Cherry eye in dogs
Does your dog have protruding piece of pink/red tissue in the corner of his or her eye? Does this piece of tissue change in size? Your dog may have a “cherry eye!” Many mammals, including dogs, have an extra or third eyelid located inside the lower eyelid. This piece of tissue is also referred to as the nictitating membrane. The third eyelid serves as an additional protective layer for the eye. When this gland prolapses, or pops out, the condition is known as cherry eye.
Prolapse of the third eyelid gland appears as a red swollen mass on the lower eyelid near the nose. The cherry eye may be large and cover a significant portion of the cornea, or it may be small and appear only periodically. Any sign of a cherry eye should be brought to your family veterinarian’s attention immediately.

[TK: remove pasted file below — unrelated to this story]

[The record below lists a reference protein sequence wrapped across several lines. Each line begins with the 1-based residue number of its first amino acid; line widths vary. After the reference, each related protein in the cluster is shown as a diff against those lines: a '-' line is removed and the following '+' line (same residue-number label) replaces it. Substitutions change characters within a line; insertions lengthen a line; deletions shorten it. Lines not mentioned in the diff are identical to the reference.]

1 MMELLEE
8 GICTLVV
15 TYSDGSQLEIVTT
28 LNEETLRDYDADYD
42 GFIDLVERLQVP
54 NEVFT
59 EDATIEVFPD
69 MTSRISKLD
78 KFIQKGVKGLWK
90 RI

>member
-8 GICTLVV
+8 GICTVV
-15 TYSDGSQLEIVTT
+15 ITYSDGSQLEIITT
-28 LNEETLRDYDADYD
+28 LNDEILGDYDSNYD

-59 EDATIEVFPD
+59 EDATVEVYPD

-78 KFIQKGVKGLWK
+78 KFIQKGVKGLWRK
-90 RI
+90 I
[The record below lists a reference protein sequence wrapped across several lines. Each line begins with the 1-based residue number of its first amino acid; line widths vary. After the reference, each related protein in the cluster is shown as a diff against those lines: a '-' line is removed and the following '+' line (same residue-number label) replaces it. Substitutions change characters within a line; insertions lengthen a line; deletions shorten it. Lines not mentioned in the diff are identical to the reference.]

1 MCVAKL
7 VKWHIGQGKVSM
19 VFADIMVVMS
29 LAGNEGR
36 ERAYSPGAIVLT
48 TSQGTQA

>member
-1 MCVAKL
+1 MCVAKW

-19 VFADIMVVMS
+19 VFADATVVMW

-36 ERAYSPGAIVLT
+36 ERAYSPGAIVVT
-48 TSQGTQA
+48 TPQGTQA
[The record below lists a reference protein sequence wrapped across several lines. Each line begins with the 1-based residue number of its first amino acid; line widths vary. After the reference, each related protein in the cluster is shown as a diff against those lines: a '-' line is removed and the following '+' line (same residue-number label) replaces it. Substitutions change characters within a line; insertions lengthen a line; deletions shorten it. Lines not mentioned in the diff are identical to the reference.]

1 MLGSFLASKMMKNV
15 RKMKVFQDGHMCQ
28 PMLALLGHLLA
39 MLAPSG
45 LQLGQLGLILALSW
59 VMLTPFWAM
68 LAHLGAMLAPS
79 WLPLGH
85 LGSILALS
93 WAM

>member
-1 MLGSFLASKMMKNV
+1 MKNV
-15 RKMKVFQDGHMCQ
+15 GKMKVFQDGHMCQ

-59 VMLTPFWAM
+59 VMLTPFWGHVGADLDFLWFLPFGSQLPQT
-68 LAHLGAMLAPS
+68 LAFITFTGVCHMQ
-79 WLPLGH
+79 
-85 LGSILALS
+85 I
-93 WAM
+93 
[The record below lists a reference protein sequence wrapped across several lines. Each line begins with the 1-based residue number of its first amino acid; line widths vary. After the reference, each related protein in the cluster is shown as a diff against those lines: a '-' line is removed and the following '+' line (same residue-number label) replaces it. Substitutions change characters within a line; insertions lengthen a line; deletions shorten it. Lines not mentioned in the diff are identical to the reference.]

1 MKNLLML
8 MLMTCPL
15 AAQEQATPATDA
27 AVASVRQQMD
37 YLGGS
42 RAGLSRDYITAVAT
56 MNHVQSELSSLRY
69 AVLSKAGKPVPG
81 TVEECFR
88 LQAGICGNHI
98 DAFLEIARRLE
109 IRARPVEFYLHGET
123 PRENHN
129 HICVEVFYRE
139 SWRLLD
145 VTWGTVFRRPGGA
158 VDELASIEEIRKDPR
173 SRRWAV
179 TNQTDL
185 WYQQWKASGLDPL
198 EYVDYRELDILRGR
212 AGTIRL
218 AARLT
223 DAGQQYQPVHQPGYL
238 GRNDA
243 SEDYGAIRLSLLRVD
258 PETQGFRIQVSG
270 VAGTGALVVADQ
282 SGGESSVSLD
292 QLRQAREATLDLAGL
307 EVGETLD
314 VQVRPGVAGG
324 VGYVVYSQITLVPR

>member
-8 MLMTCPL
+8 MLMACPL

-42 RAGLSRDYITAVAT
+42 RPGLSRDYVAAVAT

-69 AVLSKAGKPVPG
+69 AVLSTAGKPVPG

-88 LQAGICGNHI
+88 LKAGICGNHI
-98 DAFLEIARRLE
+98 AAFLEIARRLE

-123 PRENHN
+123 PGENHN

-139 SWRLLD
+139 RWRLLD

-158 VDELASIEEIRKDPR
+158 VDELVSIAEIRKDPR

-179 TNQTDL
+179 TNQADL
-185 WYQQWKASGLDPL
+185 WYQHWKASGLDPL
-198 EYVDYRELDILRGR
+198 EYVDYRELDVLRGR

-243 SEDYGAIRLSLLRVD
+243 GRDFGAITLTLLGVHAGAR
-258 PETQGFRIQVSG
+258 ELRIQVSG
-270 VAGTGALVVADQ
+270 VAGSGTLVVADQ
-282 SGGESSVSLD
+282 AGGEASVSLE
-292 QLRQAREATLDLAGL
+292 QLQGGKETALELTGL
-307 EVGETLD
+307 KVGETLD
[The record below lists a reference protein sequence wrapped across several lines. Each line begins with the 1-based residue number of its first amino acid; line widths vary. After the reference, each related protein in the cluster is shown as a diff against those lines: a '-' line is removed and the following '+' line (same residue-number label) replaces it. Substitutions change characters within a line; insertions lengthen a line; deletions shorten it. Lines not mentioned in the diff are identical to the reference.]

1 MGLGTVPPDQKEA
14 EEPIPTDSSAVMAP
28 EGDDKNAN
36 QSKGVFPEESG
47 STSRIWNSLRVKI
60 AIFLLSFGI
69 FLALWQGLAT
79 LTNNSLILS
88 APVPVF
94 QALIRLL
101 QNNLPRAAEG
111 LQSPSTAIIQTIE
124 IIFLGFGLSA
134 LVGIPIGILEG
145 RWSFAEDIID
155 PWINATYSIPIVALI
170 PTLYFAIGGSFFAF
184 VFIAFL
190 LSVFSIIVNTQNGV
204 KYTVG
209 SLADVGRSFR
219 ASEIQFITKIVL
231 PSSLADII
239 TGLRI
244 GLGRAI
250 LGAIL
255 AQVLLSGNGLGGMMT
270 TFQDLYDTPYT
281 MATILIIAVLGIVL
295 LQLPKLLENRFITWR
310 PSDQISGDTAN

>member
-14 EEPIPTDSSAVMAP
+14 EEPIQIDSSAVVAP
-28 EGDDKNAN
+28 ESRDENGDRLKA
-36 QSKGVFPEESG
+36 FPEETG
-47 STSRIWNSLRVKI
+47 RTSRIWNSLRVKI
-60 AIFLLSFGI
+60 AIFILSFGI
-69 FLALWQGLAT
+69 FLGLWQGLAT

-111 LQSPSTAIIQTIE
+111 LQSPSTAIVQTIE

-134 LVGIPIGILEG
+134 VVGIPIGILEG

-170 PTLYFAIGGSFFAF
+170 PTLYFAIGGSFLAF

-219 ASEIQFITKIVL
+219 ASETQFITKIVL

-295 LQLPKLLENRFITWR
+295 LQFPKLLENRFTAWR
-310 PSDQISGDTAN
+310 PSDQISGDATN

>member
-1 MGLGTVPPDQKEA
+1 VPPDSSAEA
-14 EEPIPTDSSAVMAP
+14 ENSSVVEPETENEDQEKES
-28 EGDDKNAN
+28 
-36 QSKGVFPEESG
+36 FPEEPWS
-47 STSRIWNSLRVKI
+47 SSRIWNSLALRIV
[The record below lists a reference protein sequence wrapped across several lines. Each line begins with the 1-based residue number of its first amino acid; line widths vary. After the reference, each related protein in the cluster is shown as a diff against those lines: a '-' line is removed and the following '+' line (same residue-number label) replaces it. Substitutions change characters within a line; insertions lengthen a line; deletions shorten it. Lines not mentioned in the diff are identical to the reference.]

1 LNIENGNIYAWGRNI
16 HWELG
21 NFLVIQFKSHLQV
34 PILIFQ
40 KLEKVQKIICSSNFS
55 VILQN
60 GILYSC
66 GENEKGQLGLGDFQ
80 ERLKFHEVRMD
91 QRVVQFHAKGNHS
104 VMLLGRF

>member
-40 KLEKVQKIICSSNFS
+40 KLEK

The gland of the third eyelid is normally anchored to the lower rim of the eye by a fibrous attachment. In certain breeds, it is believed that this attachment is weak, which allows the gland to protrude outward easily. The breeds most commonly affected include Cocker spaniels, Boston terriers, beagles, bloodhounds, lhasa apsos, shih tzus and other brachycephalic breeds (dogs with squished faces). Some cat breeds can also have this condition, such as Burmese and Persian cats.
The treatment involves surgical replacement of the third eyelid gland to its anatomically correct position. It is vital that the gland not be simply removed, as it produces 50% of the watery portion of the tear film. Without that fraction of tear production, your dog or cat may develop a condition called dry eye. Dry eye can be detrimental to your pet’s vision.
[Joseph A. D’Abbraccio, DVM, of Catskill Veterinary Services, PLLC, can be contacted at firstname.lastname@example.org. For more information visit https://www.facebook.com/CatskillVeterinaryServices or www.catskillvetservices.com.]